Schwanke Courses and Instructors
Course Description: This course will provide students with a basic understanding of the fundamental scientific and social issues arising from global climate change. Each day we will discuss different topics that cover climate change science, local and global impacts, climate solutions, policy-making, ethics and equity, and psychology.
These big topics are made local and personal as we study climate change on the natural and cultural landscape, consider new perspectives through interactive simulations, talk with local sustainability leaders, and work in teams to develop practical solutions.
Students will grapple with the following questions: How will climate change shape the future? What does climate change look like in Montana and in other parts of the world? How can we conceptualize climate change solutions, both technical and political? And how can we inspire hope in ourselves and others?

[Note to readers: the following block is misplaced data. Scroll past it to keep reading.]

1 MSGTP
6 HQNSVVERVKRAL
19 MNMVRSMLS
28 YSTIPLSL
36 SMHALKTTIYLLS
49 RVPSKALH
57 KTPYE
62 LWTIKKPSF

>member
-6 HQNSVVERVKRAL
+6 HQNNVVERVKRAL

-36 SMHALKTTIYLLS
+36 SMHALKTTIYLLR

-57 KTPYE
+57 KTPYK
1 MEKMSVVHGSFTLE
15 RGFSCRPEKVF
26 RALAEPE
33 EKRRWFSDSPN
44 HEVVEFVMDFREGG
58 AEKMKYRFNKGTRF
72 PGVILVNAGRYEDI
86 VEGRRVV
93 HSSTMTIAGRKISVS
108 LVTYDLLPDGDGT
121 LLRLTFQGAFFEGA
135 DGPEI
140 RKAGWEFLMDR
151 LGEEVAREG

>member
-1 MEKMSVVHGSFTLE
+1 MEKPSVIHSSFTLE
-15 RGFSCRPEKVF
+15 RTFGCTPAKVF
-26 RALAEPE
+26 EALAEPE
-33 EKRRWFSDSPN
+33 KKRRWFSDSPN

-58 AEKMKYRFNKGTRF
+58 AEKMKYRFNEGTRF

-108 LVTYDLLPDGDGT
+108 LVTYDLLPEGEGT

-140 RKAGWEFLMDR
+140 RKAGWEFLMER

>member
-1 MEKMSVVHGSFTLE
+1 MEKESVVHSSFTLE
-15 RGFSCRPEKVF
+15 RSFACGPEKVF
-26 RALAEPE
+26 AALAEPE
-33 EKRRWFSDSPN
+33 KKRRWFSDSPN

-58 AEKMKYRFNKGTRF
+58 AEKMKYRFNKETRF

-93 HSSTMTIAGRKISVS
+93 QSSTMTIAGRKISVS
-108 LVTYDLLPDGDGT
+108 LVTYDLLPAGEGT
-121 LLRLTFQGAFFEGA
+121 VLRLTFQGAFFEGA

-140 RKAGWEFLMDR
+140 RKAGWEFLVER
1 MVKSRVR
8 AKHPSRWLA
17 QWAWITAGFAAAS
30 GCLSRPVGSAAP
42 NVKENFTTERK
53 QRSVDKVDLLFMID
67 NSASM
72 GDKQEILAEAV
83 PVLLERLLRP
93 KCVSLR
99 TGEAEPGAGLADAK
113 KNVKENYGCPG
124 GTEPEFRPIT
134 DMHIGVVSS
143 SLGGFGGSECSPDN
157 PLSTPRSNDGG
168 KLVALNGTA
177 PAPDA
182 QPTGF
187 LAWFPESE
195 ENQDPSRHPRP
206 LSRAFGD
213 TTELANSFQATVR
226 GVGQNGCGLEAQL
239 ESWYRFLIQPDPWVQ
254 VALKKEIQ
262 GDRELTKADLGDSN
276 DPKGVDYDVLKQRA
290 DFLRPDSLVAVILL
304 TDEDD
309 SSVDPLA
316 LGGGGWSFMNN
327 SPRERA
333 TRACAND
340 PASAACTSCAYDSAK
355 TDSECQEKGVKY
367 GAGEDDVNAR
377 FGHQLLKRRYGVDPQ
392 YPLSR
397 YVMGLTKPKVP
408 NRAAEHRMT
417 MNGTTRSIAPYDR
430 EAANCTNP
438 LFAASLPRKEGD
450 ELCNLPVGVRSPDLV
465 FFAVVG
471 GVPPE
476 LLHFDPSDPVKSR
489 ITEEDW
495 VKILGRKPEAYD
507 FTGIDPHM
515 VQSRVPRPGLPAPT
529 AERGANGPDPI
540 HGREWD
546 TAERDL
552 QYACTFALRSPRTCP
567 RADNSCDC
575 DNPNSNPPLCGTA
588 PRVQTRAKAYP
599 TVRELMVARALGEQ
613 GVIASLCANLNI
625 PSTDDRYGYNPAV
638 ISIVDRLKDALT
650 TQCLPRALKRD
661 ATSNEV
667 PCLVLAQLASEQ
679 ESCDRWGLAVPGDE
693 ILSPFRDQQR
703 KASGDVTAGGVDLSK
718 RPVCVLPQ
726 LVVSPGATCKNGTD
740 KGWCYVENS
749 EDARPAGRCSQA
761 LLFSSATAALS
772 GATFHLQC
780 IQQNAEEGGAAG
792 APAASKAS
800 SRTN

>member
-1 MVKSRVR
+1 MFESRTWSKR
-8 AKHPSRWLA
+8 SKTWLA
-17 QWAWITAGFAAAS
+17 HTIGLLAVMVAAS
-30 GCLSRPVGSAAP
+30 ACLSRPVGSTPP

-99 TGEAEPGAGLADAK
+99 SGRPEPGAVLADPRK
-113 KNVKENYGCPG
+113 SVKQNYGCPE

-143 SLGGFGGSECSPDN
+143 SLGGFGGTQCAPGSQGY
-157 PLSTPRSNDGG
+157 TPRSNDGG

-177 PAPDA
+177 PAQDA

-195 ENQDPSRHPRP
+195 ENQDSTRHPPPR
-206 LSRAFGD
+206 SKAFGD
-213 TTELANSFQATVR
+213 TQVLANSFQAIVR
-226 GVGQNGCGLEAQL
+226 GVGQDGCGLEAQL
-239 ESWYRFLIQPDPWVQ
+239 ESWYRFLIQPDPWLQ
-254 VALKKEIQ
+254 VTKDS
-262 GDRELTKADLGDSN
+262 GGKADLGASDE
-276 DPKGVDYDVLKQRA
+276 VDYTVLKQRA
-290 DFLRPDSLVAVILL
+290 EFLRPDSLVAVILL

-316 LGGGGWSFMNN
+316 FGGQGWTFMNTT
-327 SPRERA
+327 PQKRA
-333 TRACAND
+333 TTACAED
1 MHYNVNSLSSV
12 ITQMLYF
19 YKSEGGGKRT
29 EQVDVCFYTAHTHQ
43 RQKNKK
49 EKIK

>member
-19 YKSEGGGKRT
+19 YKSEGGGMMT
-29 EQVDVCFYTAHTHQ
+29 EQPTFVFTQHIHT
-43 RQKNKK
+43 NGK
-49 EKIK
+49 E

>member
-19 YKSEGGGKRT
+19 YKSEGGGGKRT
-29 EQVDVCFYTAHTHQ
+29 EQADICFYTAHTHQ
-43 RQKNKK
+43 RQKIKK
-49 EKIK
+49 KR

Students will assess their carbon footprint and evaluate systemic changes for reducing emissions; identify specific climate impacts in their home and globally; develop a personal project; keep a climate change journal; and try their hand at debating an international climate agreement.
Course instructor: Peter McDonough directs UM's Climate Change Studies program and teaches within the Davidson Honors College and Franke Global Leadership Initiative. He began teaching as an education volunteer with the Peace Corps in Tanzania, where he lived and taught high school for three years. Service brought to light the global and human reality of environmental crises and the challenge of energy development. Peter has since worked primarily in climate change education, introducing courses on energy, climate solutions, human health, biomimicry, and more to UM students. Outside of school, he can be found drumming with local music groups and wandering the Missoula trails. Peter holds a BS in Physics from the University of Puget Sound, a MS in Civil and Environmental Engineering from Stanford, and a MS in Environmental Studies from the University of Montana. He identifies as a dog person.